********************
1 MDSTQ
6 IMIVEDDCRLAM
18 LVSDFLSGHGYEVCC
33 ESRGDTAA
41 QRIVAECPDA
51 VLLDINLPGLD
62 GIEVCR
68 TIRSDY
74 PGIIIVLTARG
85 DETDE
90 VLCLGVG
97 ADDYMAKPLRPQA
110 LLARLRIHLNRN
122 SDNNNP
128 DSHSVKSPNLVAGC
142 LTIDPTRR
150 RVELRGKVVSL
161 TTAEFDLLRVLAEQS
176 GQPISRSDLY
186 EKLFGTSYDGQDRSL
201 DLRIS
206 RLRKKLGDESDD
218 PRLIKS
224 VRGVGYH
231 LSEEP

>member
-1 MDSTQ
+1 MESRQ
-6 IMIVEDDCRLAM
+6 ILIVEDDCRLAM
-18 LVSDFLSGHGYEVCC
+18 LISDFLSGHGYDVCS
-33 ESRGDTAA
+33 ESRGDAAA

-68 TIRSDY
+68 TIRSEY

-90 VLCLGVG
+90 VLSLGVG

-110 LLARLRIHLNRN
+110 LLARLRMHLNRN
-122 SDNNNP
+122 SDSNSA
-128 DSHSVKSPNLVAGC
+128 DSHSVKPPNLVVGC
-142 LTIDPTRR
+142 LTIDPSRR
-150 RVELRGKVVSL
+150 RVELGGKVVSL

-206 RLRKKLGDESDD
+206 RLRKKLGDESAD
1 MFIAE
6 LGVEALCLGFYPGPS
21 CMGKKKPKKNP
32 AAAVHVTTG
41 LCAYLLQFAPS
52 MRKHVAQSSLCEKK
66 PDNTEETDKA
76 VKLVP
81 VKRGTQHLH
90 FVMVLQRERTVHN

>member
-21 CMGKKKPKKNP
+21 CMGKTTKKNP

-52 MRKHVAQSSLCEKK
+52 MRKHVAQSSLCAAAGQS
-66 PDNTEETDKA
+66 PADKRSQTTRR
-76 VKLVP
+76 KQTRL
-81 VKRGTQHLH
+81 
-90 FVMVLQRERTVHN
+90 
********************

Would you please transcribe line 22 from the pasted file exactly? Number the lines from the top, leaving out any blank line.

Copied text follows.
206 RLRKKLGDESDD